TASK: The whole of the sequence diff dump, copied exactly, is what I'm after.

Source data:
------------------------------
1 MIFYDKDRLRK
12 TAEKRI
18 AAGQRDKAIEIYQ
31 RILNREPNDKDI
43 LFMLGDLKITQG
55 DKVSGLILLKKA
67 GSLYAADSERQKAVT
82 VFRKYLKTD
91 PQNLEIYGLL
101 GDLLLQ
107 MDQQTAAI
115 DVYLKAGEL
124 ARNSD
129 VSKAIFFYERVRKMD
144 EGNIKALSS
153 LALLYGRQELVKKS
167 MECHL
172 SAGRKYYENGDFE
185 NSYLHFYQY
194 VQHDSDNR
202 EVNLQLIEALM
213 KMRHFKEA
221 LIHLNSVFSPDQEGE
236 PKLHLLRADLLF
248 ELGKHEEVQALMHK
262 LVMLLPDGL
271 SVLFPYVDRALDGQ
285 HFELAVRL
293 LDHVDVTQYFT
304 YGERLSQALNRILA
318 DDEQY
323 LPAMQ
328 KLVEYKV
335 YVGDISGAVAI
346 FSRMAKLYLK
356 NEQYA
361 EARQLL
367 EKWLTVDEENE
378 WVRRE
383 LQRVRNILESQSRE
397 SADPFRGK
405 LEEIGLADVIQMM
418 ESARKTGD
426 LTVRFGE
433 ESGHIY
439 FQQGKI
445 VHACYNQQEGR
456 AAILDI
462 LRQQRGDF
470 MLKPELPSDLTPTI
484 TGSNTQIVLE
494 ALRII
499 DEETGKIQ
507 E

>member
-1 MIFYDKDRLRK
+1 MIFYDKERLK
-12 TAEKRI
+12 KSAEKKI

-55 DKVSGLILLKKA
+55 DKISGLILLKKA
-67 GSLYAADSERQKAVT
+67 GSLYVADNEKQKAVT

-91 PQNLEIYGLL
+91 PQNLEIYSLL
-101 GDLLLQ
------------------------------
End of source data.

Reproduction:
1 MIFYDKDRLRK
12 TAEKRI
18 AAGQRDKAIEIYQ
31 RILNREPNDKDI
43 LFMLGDLKITQG
55 DKVSGLILLKKA
67 GSLYAADSERQKAVT
82 VFRKYLKTD
91 PQNLEIYGLL
101 GDLLLQ
107 MDQQTAAI
115 DVYLKAGEL
124 ARNSD
129 VSKAIFFYERVRKMD
144 EGNIKALSS
153 LALLYGRQELVKKS
167 MECHL
172 SAGRKYYENGDFE
185 NSYLHFYQY
194 VQHDSDNR
202 EVNLQLIEALM
213 KMRHFKEA
221 LIHLNSVFSPDQEGE
236 PKLHLLRADLLF
248 ELGKHEEVQALMHK
262 LVMLLPDGL
271 SVLFPYVDRALDGQ
285 HFELAVRL
293 LDHVDVTQYFT
304 YGERLSQALNRILA
318 DDEQY
323 LPAMQ
328 KLVEYKV
335 YVGDISGAVAI
346 FSRMAKLYLK
356 NEQYA
361 EARQLL
367 EKWLTVDEENE
378 WVRRE
383 LQRVRNILESQSRE
397 SADPFRGK
405 LEEIGLADVIQMM
418 ESARKTGD
426 LTVRFGE
433 ESGHIY
439 FQQGKI
445 VHACYNQQEGR
456 AAILDI
462 LRQQRGDF
470 MLKPELPSDLTPTI
484 TGSNTQIVLE
494 ALRII
499 DEETGKIQ
507 E

>member
-1 MIFYDKDRLRK
+1 MIFYDKERLK
-12 TAEKRI
+12 KSAEKKI

-55 DKVSGLILLKKA
+55 DKISGLILLKKA
-67 GSLYAADSERQKAVT
+67 GSLYVADNEKQKAVT

-91 PQNLEIYGLL
+91 PQNLEIYSLL
-101 GDLLLQ